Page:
This formidable litany of cases that recognized plea bargaining as early as 1966 and thereafter implemented the procedure as an effective instrument of administering criminal justice compels a rejection of appellant's major contention that prior to the 1975 amendment of Rule 11, the courts in this circuit were inhospitable to plea bargains. Appellant's basic contention flies in the face of irrefragable judicial experience.II.
We are left to determine whether the appellant's statements were "inconsistent to the degree that one of them is necessarily false" and, if so, whether "each declaration was material to the point in question." 18 U.S.C. § 1623(c). At the guilty plea hearing Stassi testified under oath that no "promises" or "indications" had been made concerning the sentence that would be imposed by the court upon accepting a guilty plea.4 In February 1976, Stassi filed a pro se motion for the withdrawal of his plea, alleging, Inter alia, that "the government did not live up to its plea bargain arrangements, which was a promise of a sentence not to exceed two (2) years." Appendix at 31a. When appellant appeared for the motion, Judge Stern appointed Roger A. Lowenstein, the experienced Federal Public Defender for the District of New Jersey, to represent him. The judge directed counsel's attention to his opinion in Martinez v. United States, 411 F. Supp. 1352 (D.N.J. 1976), in which he suggested at length the possibility of perjury prosecution against those who lied during Rule 11 proceedings or in subsequently filed § 2255 actions.5
Emphasizing the views he had previously expressed in Martinez, Judge Stern specifically addressed the Public Defender:
The Court: Now, in fairness to you, I want you to familiarize yourself with that. Finally, I do not know what the defendant intends to do here but I remind you as his counsel that he was under oath at the time of the Rule 11 proceeding and if he wants to testify here he will have to be under oath here.
I say this not by way of threat whatsoever but only in fairness so that your client up to this point had been proceeding without the benefit of counsel, can make informed choices as to what he wants to do. Do you take my meaning?
Mr. Lowenstein: I certainly do, Judge.
Appendix at 37a. Represented by the Public Defender, not the attorney who had represented him at the guilty plea, Stassi disregarded the court's reminder of the potential danger of perjury. One month later he filed an affidavit in support of his § 2255 motion, stating that the government attorney had told him that Judge Stern would agree to a sentence of two years; that his prior attorney had made a similar statement; and that his counsel had instructed him "to say 'no promises' when Judge Stern questioned (him) about promises." Appendix at 41a.6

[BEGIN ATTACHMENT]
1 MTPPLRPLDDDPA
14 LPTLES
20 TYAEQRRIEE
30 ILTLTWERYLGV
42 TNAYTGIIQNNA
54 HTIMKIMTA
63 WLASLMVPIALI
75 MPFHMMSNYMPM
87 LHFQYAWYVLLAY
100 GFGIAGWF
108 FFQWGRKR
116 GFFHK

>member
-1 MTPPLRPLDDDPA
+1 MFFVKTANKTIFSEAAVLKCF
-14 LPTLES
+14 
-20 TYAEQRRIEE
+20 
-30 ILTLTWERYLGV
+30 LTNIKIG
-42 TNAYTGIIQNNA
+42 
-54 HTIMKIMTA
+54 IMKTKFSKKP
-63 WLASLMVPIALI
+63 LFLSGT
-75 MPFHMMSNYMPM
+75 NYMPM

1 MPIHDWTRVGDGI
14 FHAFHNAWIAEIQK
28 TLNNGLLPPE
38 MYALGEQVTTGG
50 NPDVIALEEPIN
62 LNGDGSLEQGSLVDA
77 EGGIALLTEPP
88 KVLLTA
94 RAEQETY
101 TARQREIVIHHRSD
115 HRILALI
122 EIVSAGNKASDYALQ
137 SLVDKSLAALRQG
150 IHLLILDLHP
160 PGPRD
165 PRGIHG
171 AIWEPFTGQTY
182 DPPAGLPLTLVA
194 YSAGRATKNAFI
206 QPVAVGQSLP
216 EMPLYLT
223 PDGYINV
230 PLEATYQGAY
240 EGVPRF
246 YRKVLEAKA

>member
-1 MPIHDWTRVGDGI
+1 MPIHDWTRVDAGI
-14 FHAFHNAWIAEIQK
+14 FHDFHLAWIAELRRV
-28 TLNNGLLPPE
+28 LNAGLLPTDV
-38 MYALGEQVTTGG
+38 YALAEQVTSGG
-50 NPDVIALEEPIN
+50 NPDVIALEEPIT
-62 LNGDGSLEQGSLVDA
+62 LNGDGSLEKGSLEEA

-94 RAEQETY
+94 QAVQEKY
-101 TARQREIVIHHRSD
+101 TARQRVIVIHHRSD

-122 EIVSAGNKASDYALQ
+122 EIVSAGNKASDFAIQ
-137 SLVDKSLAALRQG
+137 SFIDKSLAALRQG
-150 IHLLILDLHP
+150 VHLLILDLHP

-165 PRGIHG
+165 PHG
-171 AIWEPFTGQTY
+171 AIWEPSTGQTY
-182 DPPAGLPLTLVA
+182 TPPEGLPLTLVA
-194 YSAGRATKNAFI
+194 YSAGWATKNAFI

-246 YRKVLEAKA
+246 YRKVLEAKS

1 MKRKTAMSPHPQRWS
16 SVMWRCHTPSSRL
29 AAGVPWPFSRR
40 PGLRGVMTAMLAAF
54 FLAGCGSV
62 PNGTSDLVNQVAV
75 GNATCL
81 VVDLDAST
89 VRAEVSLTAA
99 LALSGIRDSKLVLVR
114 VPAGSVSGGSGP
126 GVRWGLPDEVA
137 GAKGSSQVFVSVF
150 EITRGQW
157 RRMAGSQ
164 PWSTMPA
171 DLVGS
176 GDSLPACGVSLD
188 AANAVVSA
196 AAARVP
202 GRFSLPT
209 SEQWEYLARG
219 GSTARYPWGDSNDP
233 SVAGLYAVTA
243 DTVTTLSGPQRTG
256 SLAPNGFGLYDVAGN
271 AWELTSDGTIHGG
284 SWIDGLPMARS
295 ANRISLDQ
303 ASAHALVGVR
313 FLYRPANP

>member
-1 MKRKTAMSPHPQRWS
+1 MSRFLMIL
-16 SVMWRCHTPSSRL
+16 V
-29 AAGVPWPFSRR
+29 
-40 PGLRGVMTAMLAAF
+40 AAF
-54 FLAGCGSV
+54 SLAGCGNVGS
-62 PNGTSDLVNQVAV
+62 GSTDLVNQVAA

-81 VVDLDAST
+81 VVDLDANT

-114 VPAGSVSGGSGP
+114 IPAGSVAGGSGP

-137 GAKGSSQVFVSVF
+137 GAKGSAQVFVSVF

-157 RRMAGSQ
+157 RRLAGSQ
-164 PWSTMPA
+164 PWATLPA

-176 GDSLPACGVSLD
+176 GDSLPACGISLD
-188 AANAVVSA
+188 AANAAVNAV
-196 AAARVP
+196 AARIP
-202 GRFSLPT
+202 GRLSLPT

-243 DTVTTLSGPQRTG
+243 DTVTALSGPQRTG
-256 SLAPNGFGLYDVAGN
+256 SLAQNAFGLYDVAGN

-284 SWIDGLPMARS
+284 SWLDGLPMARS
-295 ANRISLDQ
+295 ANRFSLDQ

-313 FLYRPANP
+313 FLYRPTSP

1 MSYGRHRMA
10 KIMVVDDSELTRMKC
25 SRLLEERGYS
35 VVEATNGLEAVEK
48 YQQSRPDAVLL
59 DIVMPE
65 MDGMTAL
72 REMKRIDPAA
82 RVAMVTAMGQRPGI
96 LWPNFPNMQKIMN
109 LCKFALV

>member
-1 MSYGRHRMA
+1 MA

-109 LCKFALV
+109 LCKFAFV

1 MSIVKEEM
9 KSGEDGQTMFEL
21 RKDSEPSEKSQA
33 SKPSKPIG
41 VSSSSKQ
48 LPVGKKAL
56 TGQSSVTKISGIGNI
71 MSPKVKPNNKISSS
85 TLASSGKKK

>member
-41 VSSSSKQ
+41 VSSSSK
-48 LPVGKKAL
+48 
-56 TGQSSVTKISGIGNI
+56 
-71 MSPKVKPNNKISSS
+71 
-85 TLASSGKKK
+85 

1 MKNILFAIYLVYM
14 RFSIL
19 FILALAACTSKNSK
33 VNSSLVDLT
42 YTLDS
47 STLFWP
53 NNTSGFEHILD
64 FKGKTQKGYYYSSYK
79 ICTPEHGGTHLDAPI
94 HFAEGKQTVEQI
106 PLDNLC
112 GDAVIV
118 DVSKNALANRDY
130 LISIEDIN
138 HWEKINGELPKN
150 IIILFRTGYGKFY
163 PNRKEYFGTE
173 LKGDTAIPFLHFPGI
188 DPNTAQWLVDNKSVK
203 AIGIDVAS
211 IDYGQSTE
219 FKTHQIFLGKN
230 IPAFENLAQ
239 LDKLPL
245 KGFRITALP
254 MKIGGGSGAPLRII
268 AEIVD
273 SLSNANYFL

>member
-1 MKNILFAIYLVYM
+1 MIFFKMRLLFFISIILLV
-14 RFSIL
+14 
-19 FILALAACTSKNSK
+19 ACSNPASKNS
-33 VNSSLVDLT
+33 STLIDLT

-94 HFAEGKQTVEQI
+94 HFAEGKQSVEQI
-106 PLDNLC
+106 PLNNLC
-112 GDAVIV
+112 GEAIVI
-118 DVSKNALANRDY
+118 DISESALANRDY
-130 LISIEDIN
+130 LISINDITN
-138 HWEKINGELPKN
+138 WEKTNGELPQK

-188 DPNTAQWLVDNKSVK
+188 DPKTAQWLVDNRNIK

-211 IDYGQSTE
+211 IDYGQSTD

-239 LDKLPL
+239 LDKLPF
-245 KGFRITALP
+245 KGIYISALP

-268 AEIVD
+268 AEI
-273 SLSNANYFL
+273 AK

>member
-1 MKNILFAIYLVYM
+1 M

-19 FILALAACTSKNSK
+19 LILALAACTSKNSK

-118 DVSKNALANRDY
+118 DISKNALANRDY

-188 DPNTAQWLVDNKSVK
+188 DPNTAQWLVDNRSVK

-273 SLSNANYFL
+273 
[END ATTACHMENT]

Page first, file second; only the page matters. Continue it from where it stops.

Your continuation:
Judge Stern denied Stassi's motion, Stassi v. United States, 439 F. Supp. 277 (D.N.J. 1976), Aff'd mem., 559 F.2d 1210 (3d Cir. 1977). Judge Stern's opinion concluded by stating, "this opinion will be referred to the Office of the United States Attorney for whatever action is deemed appropriate in light of the contradictory positions espoused by petitioner under oath." 439 F. Supp. at 281. Stassi was later charged on a one count indictment charging that he had knowingly made false material declarations during the Rule 11 proceedings and that those statements and the declarations in his § 2255 affidavit were irreconcilably contradictory.
Stassi pleaded not guilty to the § 1623 charge and elected to proceed non-jury before Judge Stanley S. Brotman.
Considering the documentary record, the testimony of the government attorney and defense counsel, and all the evidence adduced at the non-jury trial, Judge Brotman found that neither counsel made "promises" concerning appellant's sentence, United States v. Stassi, 443 F. Supp. 661, 664 (D.N.J. 1977), and that appellant's statements in the § 2255 affidavit were therefore false, Id. The court also found that although defense counsel had made a prediction as to sentence, the appellant testified at the Rule 11 hearing that no "indications" concerning sentence had been given, Id. at 663-64. Judge Brotman then determined that appellant's false statements at the Rule 11 proceeding were made voluntarily and knowingly, Id. at 666, and were believed by the defendant to be false, Id. at 667; that the declarations in the defendant's affidavit were also made voluntarily and knowingly, Id. at 666, and were irreconcilably contradictory to his earlier testimony at the Rule 11 proceeding, Id. at 667; and that all the statements charged in the indictment were material, Id. at 666, were made under oath, Id. at 664, and were ancillary to federal court proceedings, Id. at 665.
The test for reviewing fact finding in a non-jury criminal case is the clearly erroneous rule. United States v. Delerme, 457 F.2d 156, 159-60 (3d Cir. 1972). Applying the familiar test of Krasnov v. Dinan, 465 F.2d 1298, 1302-03 (3d Cir. 1972), we will not disturb those findings.